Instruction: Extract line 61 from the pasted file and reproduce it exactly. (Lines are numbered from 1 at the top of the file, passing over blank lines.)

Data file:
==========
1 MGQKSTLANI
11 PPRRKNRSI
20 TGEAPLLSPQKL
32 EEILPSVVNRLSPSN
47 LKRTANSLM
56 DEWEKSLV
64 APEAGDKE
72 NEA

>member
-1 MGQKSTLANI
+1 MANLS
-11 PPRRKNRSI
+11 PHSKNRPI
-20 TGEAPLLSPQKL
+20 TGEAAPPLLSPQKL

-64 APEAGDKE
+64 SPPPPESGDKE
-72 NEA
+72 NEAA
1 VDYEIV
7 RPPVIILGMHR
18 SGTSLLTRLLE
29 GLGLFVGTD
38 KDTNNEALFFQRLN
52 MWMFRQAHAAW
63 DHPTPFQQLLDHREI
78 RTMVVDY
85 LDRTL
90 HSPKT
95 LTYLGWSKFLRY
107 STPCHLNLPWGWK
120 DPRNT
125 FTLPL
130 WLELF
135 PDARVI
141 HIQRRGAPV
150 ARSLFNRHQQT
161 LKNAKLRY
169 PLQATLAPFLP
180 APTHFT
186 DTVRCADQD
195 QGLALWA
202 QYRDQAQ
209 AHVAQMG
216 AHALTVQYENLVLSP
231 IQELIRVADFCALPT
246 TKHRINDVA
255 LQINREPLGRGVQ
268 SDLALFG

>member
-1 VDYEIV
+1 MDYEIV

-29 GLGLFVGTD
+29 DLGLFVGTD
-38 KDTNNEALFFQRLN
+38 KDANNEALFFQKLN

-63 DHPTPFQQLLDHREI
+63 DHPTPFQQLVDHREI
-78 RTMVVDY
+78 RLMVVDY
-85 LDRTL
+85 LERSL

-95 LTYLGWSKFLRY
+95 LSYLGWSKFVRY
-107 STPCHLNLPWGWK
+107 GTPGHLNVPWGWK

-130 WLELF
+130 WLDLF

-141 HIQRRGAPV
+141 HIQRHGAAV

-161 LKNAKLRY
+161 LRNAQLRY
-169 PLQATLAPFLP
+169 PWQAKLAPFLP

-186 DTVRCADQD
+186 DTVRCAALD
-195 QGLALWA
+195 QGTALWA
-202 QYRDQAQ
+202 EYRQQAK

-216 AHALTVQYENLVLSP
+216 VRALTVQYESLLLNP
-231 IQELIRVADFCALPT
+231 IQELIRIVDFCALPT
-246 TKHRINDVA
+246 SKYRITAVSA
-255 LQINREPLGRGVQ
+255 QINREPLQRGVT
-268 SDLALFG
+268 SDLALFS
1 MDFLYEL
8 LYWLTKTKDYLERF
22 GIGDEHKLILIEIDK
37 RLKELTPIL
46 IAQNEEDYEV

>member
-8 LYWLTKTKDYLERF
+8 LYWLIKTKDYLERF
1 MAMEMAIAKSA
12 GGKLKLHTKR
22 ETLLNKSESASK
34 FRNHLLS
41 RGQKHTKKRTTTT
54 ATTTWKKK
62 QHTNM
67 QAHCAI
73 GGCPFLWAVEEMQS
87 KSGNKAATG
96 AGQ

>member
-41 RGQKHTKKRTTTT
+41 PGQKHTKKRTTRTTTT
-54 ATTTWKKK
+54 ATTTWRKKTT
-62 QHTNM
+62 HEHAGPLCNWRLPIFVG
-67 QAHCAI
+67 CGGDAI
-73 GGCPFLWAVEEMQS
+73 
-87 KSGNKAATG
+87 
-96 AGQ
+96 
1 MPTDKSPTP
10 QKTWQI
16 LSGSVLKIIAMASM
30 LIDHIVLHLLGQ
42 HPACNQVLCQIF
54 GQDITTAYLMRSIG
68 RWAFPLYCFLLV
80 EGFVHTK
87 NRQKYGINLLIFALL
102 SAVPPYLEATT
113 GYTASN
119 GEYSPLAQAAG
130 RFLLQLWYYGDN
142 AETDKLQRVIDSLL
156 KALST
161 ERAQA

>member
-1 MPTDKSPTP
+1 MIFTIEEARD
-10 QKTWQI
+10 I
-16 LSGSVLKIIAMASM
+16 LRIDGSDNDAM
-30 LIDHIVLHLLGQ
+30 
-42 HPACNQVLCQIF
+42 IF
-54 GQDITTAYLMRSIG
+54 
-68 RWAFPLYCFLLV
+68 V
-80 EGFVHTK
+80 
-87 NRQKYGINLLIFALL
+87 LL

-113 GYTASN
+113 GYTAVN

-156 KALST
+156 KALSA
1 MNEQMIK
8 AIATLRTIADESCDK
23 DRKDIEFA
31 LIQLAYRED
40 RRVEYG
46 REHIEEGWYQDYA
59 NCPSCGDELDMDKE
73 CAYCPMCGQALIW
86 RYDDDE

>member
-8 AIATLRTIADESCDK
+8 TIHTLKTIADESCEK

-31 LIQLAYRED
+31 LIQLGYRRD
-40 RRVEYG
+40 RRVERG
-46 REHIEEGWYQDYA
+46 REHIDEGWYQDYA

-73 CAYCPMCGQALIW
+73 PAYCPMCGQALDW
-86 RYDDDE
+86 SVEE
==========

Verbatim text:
-85 LDRTL